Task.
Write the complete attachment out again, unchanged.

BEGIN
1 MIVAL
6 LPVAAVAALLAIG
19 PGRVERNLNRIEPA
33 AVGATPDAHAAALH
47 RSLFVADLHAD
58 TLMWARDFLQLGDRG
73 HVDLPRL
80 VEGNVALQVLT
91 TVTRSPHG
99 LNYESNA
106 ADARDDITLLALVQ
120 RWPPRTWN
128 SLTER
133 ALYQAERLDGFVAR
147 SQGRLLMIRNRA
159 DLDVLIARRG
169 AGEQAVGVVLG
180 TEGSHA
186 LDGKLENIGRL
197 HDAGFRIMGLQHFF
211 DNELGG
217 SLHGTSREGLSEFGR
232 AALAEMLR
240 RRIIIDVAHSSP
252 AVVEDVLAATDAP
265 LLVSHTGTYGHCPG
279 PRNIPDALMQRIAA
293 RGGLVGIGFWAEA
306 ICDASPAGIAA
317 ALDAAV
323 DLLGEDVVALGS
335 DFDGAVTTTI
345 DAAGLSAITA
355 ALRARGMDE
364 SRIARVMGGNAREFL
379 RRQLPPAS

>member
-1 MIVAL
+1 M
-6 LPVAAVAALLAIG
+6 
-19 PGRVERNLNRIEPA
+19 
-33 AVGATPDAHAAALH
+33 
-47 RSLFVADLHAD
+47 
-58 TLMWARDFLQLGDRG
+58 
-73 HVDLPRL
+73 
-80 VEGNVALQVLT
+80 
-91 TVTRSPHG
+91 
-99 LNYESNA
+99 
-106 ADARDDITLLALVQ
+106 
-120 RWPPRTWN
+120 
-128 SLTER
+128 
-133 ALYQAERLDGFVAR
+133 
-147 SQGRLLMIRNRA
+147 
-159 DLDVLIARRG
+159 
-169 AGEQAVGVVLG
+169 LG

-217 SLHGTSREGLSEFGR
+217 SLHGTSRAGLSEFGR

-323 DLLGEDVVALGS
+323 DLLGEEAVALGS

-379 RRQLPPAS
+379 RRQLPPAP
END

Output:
1 MIVAL
6 LPVAAVAALLAIG
19 PGRVERNLNRIEPA
33 AVGATPDAHAAALH
47 RSLFVADLHAD
58 TLMWARDFLQLGDRG
73 HVDLPRL
80 VEGNVALQVLT
91 TVTRSPHG
99 LNYESNA
106 ADARDDITLLALVQ
120 RWPPRTWN
128 SLTER
133 ALYQAERLDGFVAR
147 SQGRLLMIRNRA
159 DLDVLIARRG
169 AGEQAVGVVLG
180 TEGSHA
186 LDGKLENIGRL
197 HDAGFRIMGLQHFF
211 DNELGG
217 SLHGTSREGLSEFGR
232 AALAEMLR
240 RRIIIDVAHSSP
252 AVVEDVLAATDAP
265 LLVSHTGTYGHCPG
279 PRNIPDALMQRIAA
293 RGGLVGIGFWAEA
306 ICDASPAGIAA
317 ALDAAV
323 DLLGEDVVALGS
335 DFDGAVTTTI
345 DAAGLSAITA
355 ALRARGMDE
364 SRIARVMGGNAREFL
379 RRQLPPAS

>member
-1 MIVAL
+1 M
-6 LPVAAVAALLAIG
+6 
-19 PGRVERNLNRIEPA
+19 
-33 AVGATPDAHAAALH
+33 
-47 RSLFVADLHAD
+47 
-58 TLMWARDFLQLGDRG
+58 
-73 HVDLPRL
+73 
-80 VEGNVALQVLT
+80 
-91 TVTRSPHG
+91 
-99 LNYESNA
+99 
-106 ADARDDITLLALVQ
+106 
-120 RWPPRTWN
+120 
-128 SLTER
+128 
-133 ALYQAERLDGFVAR
+133 
-147 SQGRLLMIRNRA
+147 
-159 DLDVLIARRG
+159 
-169 AGEQAVGVVLG
+169 LG

-217 SLHGTSREGLSEFGR
+217 SLHGTSRAGLSEFGR

-323 DLLGEDVVALGS
+323 DLLGEEAVALGS

-379 RRQLPPAS
+379 RRQLPPAP